An Educational Extinction Event?

January 30, 2010 at 11:39 am 6 comments

My colleague, Dick Lipton, asks a really interesting question in his blog: Could Georgia Tech (GIT = Georgia Institute of Technology) and all other universities simply disappear?

I think there is a danger that GIT as we know it today could disappear by 2035. Not just GIT, but all schools, colleges, and universities—at all levels. I think that there is a chance that they could all be gone. They will be replaced by something, but that something may be very different from GIT.

via An Educational Extinction Event? « Gödel’s Lost Letter and P=NP.

His belief is that the University (Uns) will be replaced by On-Line University (Ons).  I have significant concerns about that. Universities already widen the gap between rich and poor, by flunking out or not admitting the poor. On-line courses tend to flunk out even more students, and mostly at the lower-knowledge and poor levels.

I think it’s possible for on-line education to be even better than existing University education, in terms of improving learning and engaging a broader range of students.  CMU has done it in statistics. Computer science is a great target discipline for making it work better. The work has to happen first. If Uns disappear in favor of Ons, before we make Ons better, will lead to worse education for society, especially for weaker students.

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6 Comments Add your own

  • 1. rjlipton  |  January 30, 2010 at 1:57 pm

    Thanks. I am glad to hear your comments. The best comment I heard, and you raise too, is the issue of students who learn at different rates. I think On’s could be a better way to handle this issue.

    Reply
  • 2. Erik Engbrecht  |  January 30, 2010 at 3:17 pm

    I think the socialization aspect of Uns is a lot more important than people realize. Smart kids in public high schools are generally completely delusional about the number of people out there who are as smart or smarter than them. Good Uns give them a glimpse of it, and for many about the their first academic failures – failures that in HS they would have thought were impossible.

    In other words, without good Uns I’m afraid students will never learn that they really aren’t anywhere near as smart or special as they think they are until they hit the workplace. It could make the millenials look downright humble and self-reliant.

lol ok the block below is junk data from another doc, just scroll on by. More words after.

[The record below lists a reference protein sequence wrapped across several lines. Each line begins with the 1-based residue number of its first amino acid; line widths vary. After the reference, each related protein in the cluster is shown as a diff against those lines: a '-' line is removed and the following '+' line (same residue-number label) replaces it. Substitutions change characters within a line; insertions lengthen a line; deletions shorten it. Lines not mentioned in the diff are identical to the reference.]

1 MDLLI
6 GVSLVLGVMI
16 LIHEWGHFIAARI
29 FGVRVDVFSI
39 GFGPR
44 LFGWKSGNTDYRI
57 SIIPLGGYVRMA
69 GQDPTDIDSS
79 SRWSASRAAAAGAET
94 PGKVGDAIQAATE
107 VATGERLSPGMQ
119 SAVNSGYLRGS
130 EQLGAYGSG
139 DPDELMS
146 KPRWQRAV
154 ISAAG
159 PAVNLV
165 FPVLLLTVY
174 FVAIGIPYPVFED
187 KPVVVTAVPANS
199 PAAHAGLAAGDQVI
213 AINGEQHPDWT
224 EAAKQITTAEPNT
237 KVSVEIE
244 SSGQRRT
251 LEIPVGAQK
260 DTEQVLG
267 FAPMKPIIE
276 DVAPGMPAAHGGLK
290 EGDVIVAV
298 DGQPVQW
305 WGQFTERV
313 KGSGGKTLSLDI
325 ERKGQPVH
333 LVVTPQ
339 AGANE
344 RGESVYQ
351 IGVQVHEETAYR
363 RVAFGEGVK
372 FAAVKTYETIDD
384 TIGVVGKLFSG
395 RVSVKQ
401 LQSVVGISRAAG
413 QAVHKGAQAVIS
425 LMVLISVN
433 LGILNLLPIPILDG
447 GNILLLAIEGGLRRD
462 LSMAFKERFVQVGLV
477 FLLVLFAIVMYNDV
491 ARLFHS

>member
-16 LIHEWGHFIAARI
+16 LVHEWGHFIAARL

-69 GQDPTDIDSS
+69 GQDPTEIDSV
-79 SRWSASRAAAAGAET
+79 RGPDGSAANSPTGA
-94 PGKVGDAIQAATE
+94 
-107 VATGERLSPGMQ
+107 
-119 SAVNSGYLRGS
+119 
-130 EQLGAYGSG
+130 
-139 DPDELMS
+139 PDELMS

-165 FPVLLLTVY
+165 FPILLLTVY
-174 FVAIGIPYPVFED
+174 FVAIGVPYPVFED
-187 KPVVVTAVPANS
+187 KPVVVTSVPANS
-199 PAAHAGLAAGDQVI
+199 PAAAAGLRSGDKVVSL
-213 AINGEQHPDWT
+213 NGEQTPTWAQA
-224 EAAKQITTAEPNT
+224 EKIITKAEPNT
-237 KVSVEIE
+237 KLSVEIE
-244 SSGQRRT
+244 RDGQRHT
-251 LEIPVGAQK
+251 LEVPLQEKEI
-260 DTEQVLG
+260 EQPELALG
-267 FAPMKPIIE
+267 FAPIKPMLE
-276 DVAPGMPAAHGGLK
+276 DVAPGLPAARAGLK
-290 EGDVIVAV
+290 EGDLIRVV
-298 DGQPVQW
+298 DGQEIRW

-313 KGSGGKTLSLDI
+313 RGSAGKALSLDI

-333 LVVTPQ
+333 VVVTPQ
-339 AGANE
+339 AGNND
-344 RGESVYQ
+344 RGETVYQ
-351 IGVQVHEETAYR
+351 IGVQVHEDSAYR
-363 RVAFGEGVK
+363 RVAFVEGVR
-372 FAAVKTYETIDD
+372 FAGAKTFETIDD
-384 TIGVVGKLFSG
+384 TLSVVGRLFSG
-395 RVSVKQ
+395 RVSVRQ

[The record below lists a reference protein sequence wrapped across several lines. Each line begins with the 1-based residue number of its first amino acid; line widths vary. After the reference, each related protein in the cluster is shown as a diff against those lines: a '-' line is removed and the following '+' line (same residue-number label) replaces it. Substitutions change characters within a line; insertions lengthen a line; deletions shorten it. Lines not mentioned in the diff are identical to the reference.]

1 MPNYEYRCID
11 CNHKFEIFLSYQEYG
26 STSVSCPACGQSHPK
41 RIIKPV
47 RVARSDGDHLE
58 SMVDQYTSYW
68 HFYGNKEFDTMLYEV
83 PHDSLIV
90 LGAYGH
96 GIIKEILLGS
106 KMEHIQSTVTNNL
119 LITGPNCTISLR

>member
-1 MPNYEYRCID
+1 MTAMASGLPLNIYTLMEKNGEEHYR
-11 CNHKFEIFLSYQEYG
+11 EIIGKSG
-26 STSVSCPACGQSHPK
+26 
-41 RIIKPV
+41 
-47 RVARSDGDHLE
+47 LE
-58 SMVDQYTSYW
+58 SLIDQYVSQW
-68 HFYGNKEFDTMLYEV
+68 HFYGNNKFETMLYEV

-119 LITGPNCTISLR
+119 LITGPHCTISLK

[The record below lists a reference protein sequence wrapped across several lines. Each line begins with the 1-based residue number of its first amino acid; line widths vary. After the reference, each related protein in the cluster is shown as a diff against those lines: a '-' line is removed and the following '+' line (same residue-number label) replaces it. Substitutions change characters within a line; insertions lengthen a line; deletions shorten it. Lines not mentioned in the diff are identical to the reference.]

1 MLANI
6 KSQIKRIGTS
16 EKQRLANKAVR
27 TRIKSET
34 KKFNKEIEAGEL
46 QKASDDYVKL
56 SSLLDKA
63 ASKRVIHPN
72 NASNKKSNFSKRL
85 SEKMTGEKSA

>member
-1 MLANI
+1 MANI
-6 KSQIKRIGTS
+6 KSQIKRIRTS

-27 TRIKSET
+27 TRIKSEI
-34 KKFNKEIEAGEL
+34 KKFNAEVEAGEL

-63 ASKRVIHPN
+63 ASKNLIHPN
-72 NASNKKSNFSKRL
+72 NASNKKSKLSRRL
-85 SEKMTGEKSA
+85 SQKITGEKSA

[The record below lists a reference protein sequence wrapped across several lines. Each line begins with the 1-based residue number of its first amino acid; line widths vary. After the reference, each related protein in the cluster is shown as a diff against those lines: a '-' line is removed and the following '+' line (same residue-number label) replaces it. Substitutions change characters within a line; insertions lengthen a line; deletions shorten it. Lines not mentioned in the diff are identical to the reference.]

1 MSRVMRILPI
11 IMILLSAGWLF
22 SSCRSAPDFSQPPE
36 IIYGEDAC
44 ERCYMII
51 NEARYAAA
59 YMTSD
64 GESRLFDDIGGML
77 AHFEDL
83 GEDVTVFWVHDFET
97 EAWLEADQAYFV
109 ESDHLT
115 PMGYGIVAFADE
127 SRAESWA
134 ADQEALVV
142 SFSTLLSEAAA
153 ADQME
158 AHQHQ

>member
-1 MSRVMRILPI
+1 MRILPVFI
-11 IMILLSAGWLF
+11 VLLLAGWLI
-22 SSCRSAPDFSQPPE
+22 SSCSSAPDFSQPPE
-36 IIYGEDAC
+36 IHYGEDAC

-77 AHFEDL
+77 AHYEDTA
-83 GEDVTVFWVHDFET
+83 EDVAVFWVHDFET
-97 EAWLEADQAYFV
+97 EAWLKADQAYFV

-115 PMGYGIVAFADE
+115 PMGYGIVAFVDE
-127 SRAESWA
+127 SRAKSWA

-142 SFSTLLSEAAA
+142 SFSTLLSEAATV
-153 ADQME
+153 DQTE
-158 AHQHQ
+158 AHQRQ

On the flip side, I think it would be really interesting to see undergraduate and graduate level education decoupled from degrees. I’m probably not representative, but if my employer and a few good local universities would stop obsessing over graduate classes as a means to a graduate degree rather than a way to learn, I’d probably take a couple classes every year for the rest of my life.

    Reply
  • 3. Raymond Lister  |  January 31, 2010 at 1:57 pm

    The University of Al-Karaouine, Morocco, has existed for over one thousand years. The University of Bologna, Italy, has been granting degrees for over 900 years. (Even a Johnny-come-lately like Harvard has operated for over 350 years.) When Gutenberg invented the printing press, there were probably people who thought that the widespread availability of books would quickly lead to the demise of universities. In the 1960s, I remenber people
    thought that the transmitting lectures via broadcast television would be the end of universities. I therefore doubt that universities will disappear soon.

    Having said that, I hope something comes along soon that forces universities to raise their educational game. Contemporary university teaching is very, very poor. George Bernard Shaw wrote that professions “are all conspiracies against the laity” and contemporary university academics certainly run a conspiracy against the contemporary undergraduate.

    I sometimes dream about a system of online education modelled loosely on eBay, where I earn virtual money by teaching some people, and then I use that virtual money to buy the time of people who teach me.

    Reply
  • 4. Jeff Graham  |  January 31, 2010 at 8:21 pm

    Online learning is so impersonal that I can’t believe very many people will choose it voluntarily. If you are placebound, yes. Universities may go broke for lots of reasons, bad management, weakening demographics, plain old competition (there are a LOT of colleges in Pennsylvania), but I seriously doubt online learning will put anyone out of business.

    Reply
  • […] forget that so far, doing so seems to hurt those who need help the most. As Mark Guzdial says in his recent blog post: Universities already widen the gap between rich and poor, by flunking out or not admitting the […]

    Reply
  • […] 27, 2010 I commented a few weeks ago about Dick Lipton’s interesting blog post about the extinction of universities. The thread has continued there, and the most recent comment is absolutely fascinating — […]

    Reply

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